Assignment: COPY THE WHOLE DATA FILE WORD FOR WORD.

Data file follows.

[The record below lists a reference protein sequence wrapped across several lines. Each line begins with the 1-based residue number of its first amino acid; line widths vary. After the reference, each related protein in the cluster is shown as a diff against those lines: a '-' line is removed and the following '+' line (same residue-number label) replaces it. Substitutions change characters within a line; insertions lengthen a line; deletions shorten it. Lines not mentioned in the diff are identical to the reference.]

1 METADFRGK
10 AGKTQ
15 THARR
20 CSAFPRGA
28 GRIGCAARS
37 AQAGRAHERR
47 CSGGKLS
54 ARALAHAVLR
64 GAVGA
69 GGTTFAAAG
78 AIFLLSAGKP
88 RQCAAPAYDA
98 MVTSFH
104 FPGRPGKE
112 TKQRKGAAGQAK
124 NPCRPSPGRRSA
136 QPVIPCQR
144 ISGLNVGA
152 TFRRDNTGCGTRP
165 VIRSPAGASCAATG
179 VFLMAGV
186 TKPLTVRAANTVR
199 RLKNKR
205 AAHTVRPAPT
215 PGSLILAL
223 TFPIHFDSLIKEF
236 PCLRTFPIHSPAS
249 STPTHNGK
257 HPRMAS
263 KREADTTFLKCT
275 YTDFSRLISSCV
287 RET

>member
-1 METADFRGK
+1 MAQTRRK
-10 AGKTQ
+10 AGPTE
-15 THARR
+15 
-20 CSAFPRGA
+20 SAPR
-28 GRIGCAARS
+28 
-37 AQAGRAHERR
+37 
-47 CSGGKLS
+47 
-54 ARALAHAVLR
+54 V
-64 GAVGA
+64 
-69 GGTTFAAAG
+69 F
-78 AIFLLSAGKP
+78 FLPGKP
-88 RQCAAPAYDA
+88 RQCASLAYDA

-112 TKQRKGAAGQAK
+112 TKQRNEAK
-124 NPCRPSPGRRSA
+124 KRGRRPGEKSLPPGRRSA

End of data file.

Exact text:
[The record below lists a reference protein sequence wrapped across several lines. Each line begins with the 1-based residue number of its first amino acid; line widths vary. After the reference, each related protein in the cluster is shown as a diff against those lines: a '-' line is removed and the following '+' line (same residue-number label) replaces it. Substitutions change characters within a line; insertions lengthen a line; deletions shorten it. Lines not mentioned in the diff are identical to the reference.]

1 METADFRGK
10 AGKTQ
15 THARR
20 CSAFPRGA
28 GRIGCAARS
37 AQAGRAHERR
47 CSGGKLS
54 ARALAHAVLR
64 GAVGA
69 GGTTFAAAG
78 AIFLLSAGKP
88 RQCAAPAYDA
98 MVTSFH
104 FPGRPGKE
112 TKQRKGAAGQAK
124 NPCRPSPGRRSA
136 QPVIPCQR
144 ISGLNVGA
152 TFRRDNTGCGTRP
165 VIRSPAGASCAATG
179 VFLMAGV
186 TKPLTVRAANTVR
199 RLKNKR
205 AAHTVRPAPT
215 PGSLILAL
223 TFPIHFDSLIKEF
236 PCLRTFPIHSPAS
249 STPTHNGK
257 HPRMAS
263 KREADTTFLKCT
275 YTDFSRLISSCV
287 RET

>member
-1 METADFRGK
+1 MAQTRRK
-10 AGKTQ
+10 AGPTE
-15 THARR
+15 
-20 CSAFPRGA
+20 SAPR
-28 GRIGCAARS
+28 
-37 AQAGRAHERR
+37 
-47 CSGGKLS
+47 
-54 ARALAHAVLR
+54 V
-64 GAVGA
+64 
-69 GGTTFAAAG
+69 F
-78 AIFLLSAGKP
+78 FLPGKP
-88 RQCAAPAYDA
+88 RQCASLAYDA

-112 TKQRKGAAGQAK
+112 TKQRNEAK
-124 NPCRPSPGRRSA
+124 KRGRRPGEKSLPPGRRSA